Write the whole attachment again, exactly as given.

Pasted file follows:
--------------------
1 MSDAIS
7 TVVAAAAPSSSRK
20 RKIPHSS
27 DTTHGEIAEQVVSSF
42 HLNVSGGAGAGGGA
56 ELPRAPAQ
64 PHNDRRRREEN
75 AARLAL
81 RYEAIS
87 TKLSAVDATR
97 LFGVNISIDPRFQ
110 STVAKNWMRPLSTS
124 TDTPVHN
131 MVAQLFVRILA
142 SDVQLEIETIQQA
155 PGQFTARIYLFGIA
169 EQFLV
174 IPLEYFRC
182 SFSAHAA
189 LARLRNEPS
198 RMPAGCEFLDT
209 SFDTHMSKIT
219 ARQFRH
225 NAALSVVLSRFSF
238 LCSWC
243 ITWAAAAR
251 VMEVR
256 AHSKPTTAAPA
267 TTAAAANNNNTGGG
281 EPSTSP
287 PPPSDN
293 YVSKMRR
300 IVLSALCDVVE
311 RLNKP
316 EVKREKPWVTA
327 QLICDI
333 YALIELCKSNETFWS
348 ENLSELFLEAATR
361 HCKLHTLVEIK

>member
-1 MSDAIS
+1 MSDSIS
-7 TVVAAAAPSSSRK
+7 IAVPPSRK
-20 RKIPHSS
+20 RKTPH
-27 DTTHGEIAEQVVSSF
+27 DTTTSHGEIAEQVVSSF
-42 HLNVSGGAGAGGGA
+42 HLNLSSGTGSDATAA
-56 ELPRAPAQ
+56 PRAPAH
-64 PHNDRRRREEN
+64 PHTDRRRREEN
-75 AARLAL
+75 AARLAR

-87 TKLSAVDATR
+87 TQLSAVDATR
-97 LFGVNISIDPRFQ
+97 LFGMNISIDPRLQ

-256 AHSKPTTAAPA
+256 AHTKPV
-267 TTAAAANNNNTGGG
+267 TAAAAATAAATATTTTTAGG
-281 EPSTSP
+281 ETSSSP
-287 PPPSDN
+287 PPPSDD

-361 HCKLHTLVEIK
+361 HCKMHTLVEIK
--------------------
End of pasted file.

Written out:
1 MSDAIS
7 TVVAAAAPSSSRK
20 RKIPHSS
27 DTTHGEIAEQVVSSF
42 HLNVSGGAGAGGGA
56 ELPRAPAQ
64 PHNDRRRREEN
75 AARLAL
81 RYEAIS
87 TKLSAVDATR
97 LFGVNISIDPRFQ
110 STVAKNWMRPLSTS
124 TDTPVHN
131 MVAQLFVRILA
142 SDVQLEIETIQQA
155 PGQFTARIYLFGIA
169 EQFLV
174 IPLEYFRC
182 SFSAHAA
189 LARLRNEPS
198 RMPAGCEFLDT
209 SFDTHMSKIT
219 ARQFRH
225 NAALSVVLSRFSF
238 LCSWC
243 ITWAAAAR
251 VMEVR
256 AHSKPTTAAPA
267 TTAAAANNNNTGGG
281 EPSTSP
287 PPPSDN
293 YVSKMRR
300 IVLSALCDVVE
311 RLNKP
316 EVKREKPWVTA
327 QLICDI
333 YALIELCKSNETFWS
348 ENLSELFLEAATR
361 HCKLHTLVEIK

>member
-1 MSDAIS
+1 MSDSIS
-7 TVVAAAAPSSSRK
+7 IAVPPSRK
-20 RKIPHSS
+20 RKTPH
-27 DTTHGEIAEQVVSSF
+27 DTTTSHGEIAEQVVSSF
-42 HLNVSGGAGAGGGA
+42 HLNLSSGTGSDATAA
-56 ELPRAPAQ
+56 PRAPAH
-64 PHNDRRRREEN
+64 PHTDRRRREEN
-75 AARLAL
+75 AARLAR

-87 TKLSAVDATR
+87 TQLSAVDATR
-97 LFGVNISIDPRFQ
+97 LFGMNISIDPRLQ

-256 AHSKPTTAAPA
+256 AHTKPV
-267 TTAAAANNNNTGGG
+267 TAAAAATAAATATTTTTAGG
-281 EPSTSP
+281 ETSSSP
-287 PPPSDN
+287 PPPSDD

-361 HCKLHTLVEIK
+361 HCKMHTLVEIK